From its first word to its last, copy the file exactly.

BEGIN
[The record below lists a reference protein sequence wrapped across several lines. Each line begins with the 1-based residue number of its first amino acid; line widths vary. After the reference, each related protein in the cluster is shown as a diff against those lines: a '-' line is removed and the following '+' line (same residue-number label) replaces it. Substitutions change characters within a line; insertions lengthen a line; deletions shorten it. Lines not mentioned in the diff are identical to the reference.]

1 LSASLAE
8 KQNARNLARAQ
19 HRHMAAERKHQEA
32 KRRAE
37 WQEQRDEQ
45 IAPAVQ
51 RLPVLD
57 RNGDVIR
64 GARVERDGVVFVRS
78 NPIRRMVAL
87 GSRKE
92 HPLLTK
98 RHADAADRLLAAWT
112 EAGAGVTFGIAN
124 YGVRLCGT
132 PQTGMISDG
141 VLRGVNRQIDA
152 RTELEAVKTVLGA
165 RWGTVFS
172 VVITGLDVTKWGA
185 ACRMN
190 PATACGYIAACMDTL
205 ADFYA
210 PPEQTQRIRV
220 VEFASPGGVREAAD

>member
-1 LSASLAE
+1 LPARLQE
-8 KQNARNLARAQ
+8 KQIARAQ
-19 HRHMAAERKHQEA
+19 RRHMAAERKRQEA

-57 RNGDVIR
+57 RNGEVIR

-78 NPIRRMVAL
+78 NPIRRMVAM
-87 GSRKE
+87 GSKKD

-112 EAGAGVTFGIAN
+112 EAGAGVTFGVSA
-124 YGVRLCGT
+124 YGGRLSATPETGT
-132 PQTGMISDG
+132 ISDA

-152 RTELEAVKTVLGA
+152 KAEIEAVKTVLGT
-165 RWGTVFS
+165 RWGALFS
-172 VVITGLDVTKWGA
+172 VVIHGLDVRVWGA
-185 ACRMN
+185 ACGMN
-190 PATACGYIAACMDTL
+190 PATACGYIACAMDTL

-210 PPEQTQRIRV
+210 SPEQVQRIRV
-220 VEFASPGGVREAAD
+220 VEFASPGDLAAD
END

[The record below lists a reference protein sequence wrapped across several lines. Each line begins with the 1-based residue number of its first amino acid; line widths vary. After the reference, each related protein in the cluster is shown as a diff against those lines: a '-' line is removed and the following '+' line (same residue-number label) replaces it. Substitutions change characters within a line; insertions lengthen a line; deletions shorten it. Lines not mentioned in the diff are identical to the reference.]

1 LSASLAE
8 KQNARNLARAQ
19 HRHMAAERKHQEA
32 KRRAE
37 WQEQRDEQ
45 IAPAVQ
51 RLPVLD
57 RNGDVIR
64 GARVERDGVVFVRS
78 NPIRRMVAL
87 GSRKE
92 HPLLTK
98 RHADAADRLLAAWT
112 EAGAGVTFGIAN
124 YGVRLCGT
132 PQTGMISDG
141 VLRGVNRQIDA
152 RTELEAVKTVLGA
165 RWGTVFS
172 VVITGLDVTKWGA
185 ACRMN
190 PATACGYIAACMDTL
205 ADFYA
210 PPEQTQRIRV
220 VEFASPGGVREAAD

>member
-1 LSASLAE
+1 LPARLQE
-8 KQNARNLARAQ
+8 KQIARAQ
-19 HRHMAAERKHQEA
+19 RRHMAAERKRQEA

-57 RNGDVIR
+57 RNGEVIR

-78 NPIRRMVAL
+78 NPIRRMVAM
-87 GSRKE
+87 GSKKD

-112 EAGAGVTFGIAN
+112 EAGAGVTFGVSA
-124 YGVRLCGT
+124 YGGRLSATPETGT
-132 PQTGMISDG
+132 ISDA

-152 RTELEAVKTVLGA
+152 KAEIEAVKTVLGT
-165 RWGTVFS
+165 RWGALFS
-172 VVITGLDVTKWGA
+172 VVIHGLDVRVWGA
-185 ACRMN
+185 ACGMN
-190 PATACGYIAACMDTL
+190 PATACGYIACAMDTL

-210 PPEQTQRIRV
+210 SPEQVQRIRV
-220 VEFASPGGVREAAD
+220 VEFASPGDLAAD